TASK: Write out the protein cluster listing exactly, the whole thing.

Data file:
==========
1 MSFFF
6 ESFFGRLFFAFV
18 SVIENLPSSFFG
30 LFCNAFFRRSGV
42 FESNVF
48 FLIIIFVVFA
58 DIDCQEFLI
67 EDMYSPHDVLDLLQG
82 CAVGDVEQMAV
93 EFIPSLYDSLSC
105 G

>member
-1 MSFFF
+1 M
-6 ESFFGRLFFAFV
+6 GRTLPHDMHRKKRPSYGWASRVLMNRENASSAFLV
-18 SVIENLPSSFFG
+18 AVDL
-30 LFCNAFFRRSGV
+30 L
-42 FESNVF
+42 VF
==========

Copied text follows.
1 MSFFF
6 ESFFGRLFFAFV
18 SVIENLPSSFFG
30 LFCNAFFRRSGV
42 FESNVF
48 FLIIIFVVFA
58 DIDCQEFLI
67 EDMYSPHDVLDLLQG
82 CAVGDVEQMAV
93 EFIPSLYDSLSC
105 G

>member
-1 MSFFF
+1 M
-6 ESFFGRLFFAFV
+6 GRTLPHDMHRKKRPSYGWASRVLMNRENASSAFLV
-18 SVIENLPSSFFG
+18 AVDL
-30 LFCNAFFRRSGV
+30 L
-42 FESNVF
+42 VF